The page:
Most people would associate apple pie with the fall months or maybe even during Independence Day... but for me, it's great any time of year! I've been playing with pie recipes lately since it's a dessert I think needs some recognition. Since apples are available all year round, I decided to make this Apple Lattice Pie. This was a delicious pie that had a nice flaky crust and perfectly seasoned apples. If you're craving a densely filled apple pie that's far from runny and packed with flavor, this is a recipe for you...
What caught my eye in this recipe was the use of cider vinegar, cream cheese and cake flour for the pie crust. These ingredients aren't exactly what comes to mind when I'm making traditional pie crusts so I just had to try this recipe out. Surprisingly, the use of cake flour made the crust light, the cream cheese kept the crust firm and the cider vinegar was a nice play on the apples and apple cider that was used to make the filling.
As for the filling, it called for mace (which is the outer web-like shell of a nutmeg that's been ground to a powder form). I don't use this ingredient often but it certainly adds a unique flavor... almost like nutmeg but with more depth. If you don't want to go out of your way to use mace, feel free to use freshly grated nutmeg instead. I tried both variations and both came out delicious!
Apple Lattice Pie
recipe from Food & Wine
recipe from Food & Wine
1 1/4 cups all-purpose flour, plus more for rolling
1/3 cup cake flour
2 tablespoons sugar
1/4 teaspoon salt
4 ounces cream cheese, chilled
1 stick (4 ounces) unsalted butter, cut into 1/2-inch pieces
1 tablespoon ice water
1 large egg yolk
1 teaspoon cider vinegar
4 pounds large apples (about 8)—peeled, cored and cut into eighths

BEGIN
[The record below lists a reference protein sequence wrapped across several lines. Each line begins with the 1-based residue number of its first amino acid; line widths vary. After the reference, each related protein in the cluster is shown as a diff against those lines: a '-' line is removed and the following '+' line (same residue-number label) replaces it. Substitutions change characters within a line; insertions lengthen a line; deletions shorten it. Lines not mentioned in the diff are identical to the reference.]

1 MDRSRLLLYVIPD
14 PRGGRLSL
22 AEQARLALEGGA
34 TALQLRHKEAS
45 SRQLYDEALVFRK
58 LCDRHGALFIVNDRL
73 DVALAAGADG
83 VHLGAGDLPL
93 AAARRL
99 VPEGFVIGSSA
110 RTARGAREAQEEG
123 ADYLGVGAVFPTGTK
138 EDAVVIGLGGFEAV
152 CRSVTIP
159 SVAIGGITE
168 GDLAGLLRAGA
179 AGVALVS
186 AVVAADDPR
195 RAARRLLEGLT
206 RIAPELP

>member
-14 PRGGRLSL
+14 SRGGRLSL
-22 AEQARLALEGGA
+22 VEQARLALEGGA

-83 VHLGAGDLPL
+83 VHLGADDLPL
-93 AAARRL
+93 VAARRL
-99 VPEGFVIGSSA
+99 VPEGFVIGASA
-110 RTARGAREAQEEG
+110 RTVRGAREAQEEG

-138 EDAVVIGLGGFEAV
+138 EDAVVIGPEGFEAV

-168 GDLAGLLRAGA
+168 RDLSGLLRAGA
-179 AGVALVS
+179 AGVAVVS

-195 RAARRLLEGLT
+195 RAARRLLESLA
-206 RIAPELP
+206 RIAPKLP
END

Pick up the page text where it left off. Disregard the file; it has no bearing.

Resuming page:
Finely grated zest and juice of 1 lemon
3/4 cup sugar, plus more for sprinkling
3/4 teaspoon cinnamon
1/4 teaspoon salt
Pinch of ground mace
1 stick (4 ounces) unsalted butter
1/2 cup apple cider
For the crust:
In a large bowl, stir the all-purpose flour with the cake flour, sugar and salt. Add the cream cheese and use your fingertips to break up the cheese into the mixture until it resembles coarse meal. Cut in the butter with a pastry blender until pea-size clumps form.
In a small bowl, mix the ice water with the yolk and cider vinegar. Gradually add the ice water mixture, stirring with a fork. Turn the pastry out onto a lightly floured surface and press it into a 10–inch log. Starting at the far end of the log, use the heel of your hand to quickly smear the pastry away from you, a little bit at a time. Use a pastry scraper to gather up the pastry and repeat the smearing process one more time. Gather the pastry together. Cut off one–third of the pastry and pat each piece into a disk. Wrap each disk in plastic and refrigerate for at least 30 minutes or up to 2 days.
For the filling:
In a large bowl, toss the apples with the lemon juice and zest, 3/4 cup sugar, cinnamon, salt and mace. In 2 large skillets, melt the butter. Add the apples and any accumulated juices and spread them in each skillet in a single layer. Cook the apples over moderate heat for 5 minutes, stirring occasionally, until lightly browned in spots. Add 1/4 cup of the apple cider to each skillet, cover and cook, shaking the pans occasionally, until the apples are tender, about 5 minutes. Remove the lids and let the apples cool. If the juices are not thick and syrupy, simmer uncovered for 2 to 3 minutes longer. Let cool completely.
On a lightly floured surface, roll out the large pastry disk to a 12-inch round. Ease the pastry into a 9-inch glass pie plate. Trim the overhang to 1/2 inch and refrigerate. Roll out the smaller pastry disk to a rough 12-by-8-inch rectangle; trim the edges. Using a pastry or pizza cutter and a ruler as a guide, cut eight 12-by-1-inch strips. Line a baking sheet with parchment or wax paper. Weave the strips into a lattice on the baking sheet and brush the lattice with water. Sprinkle with sugar and freeze just until firm, about 10 minutes.
Preheat the oven to 375°. Fill the pie shell with the cooled apples and their juices and flatten them slightly with a spatula. Brush the rim of the pie shell with water and slide the lattice on top. Press the edges together to seal. Trim any overhanging lattice. Fold the rim over onto itself and crimp decoratively. Bake the pie for about 1 hour, until the crust is golden all over and the filling is bubbling. Cover the rim with strips of foil if they become too brown. Transfer the pie to a rack and let cool completely.